WASHINGTON — Donald Trump has been indicted by a grand jury in Manhattan on charges related to the payment of hush money to a porn star during his 2016 campaign. The prosecution of a former president is unprecedented and certain to kick off a political firestorm and a fierce courtroom fight — but the case isn’t the only legal challenge facing Trump going forward.
The indictment in New York won’t stop federal and state prosecutors in other jurisdictions from bringing their own charges, but a logjam of cases — criminal or civil — will make it harder to resolve them all as fast as Trump’s adversaries might want. The looming 2024 campaign season adds another layer of potential complications.
Here’s where the rest of the pending investigations and civil cases surrounding Trump stand:
Special counsel Jack Smith was brought in late last year by U.S. Attorney General Merrick Garland to take over two federal criminal investigations — the first into efforts by Trump and his allies to undermine the results of the 2020 presidential election, and the second into whether Trump or others mishandled classified information after he left the White House or attempted to obstruct the government’s inquiry. There is no timeline for when Smith will decide what recommendations to make to Garland. His team has spent the past months subpoenaing witnesses and fighting with Trump in court — largely behind closed doors — over who prosecutors can put before the grand jury and what they must testify about.
Fulton County, Georgia
In Georgia, Atlanta District Attorney Fani Willis is investigating whether Trump broke the law in his attempts to alter the results of the state’s 2020 presidential vote. In a Jan. 2, 2021, phone call, Trump urged Georgia Secretary of State Brad Raffensperger to “find” him 11,780 votes — one more than Joe Biden’s margin of victory in the state. A special grand jury authorized to hear evidence and make recommendations — but not to return indictments — finished its work and submitted a report to Willis, who will decide whether to bring charges. The foreperson of that special grand jury, in media interviews that Trump’s lawyers condemned, said the panel’s recommendations included indicting more than a dozen people, and she hinted that Trump was among them.
New York attorney general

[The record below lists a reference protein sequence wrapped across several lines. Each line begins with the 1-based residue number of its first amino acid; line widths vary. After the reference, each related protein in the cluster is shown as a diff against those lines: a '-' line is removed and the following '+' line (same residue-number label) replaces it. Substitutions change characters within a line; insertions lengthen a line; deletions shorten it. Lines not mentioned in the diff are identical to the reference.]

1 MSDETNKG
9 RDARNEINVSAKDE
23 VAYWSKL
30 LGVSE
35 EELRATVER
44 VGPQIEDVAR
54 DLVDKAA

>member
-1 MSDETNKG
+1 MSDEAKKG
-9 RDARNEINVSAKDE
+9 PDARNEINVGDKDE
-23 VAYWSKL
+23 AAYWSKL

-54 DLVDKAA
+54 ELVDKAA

The New York attorney general’s civil suit against Trump and three of his children for allegedly inflating the value of his real estate company’s assets is perhaps the biggest threat to the former president’s wealth, as well as his image as a successful businessman. James is seeking $250 million in disgorgement and a permanent ban on all four Trumps doing business in New York. She’s already succeeded in winning a court order for an independent monitor to oversee the Trump Organization, a move that could bring unprecedented scrutiny to the former president’s finances.
Battery and defamation
A trial is scheduled for April 25 in a lawsuit by New York advice columnist E. Jean Carroll, who sued Trump for battery and defamation stemming from her claim that he raped her in a department store dressing room in the 1990s. The suit was filed under New York’s new Adult Survivors Act, which lifted the statute of limitations for one year on civil claims for sexual offenses. When Carroll first made her accusation in 2019, Trump said she was “not his type” and that she made up the claim to boost sales of her book.
Jan. 6 attack
Trump was sued by 12 Democratic lawmakers accusing him of sparking the Jan. 6 attack on the U.S. Capitol. Multiple Capitol police officers also sued Trump for physical injuries and racist abuse suffered that day. Through appeals, Trump is trying to get the cases dismissed; a federal judge in Washington rejected Trump’s defense that he was immune from being sued because he was a sitting president at the time. The Justice Department has said it will not support that argument in court.
Investors class action
Trump, his company and his three oldest children are also facing a class-action lawsuit filed in 2018 by four investors who claimed that they were duped by Trump’s promotions into paying thousands of dollars to become independent sellers with ACN Opportunity LLC, which sold a doomed videophone device that Trump touted as the next big thing. The devices were made obsolete by smartphones. Trump sat for questions in October.
On Dec. 6, following a weekslong trial, two units of the Trump family business, the Trump Organization, were found guilty of engaging in a 13-year tax-evasion scheme. A Manhattan jury found the two units guilty of all 17 counts including scheme to defraud, conspiracy, criminal tax fraud and falsifying business records. Trump himself wasn’t charged. The two companies were assessed a $1.6 million fine. With a felony on its record, the Trump Organization could be barred from further contracts with government agencies and could have trouble doing business with banks. Lawyers for both units said they would appeal.
A group of Michigan voters is suing Trump, his 2020 reelection campaign, and the Republican National Committee alleging mass voter suppression, particularly among Black voters. Trump and the RNC are seeking to have the case dismissed. Trump is also appealing after the judge in that case rejected his absolute immunity claim.
(Bloomberg staff writer Erik Larson contributed to this story.)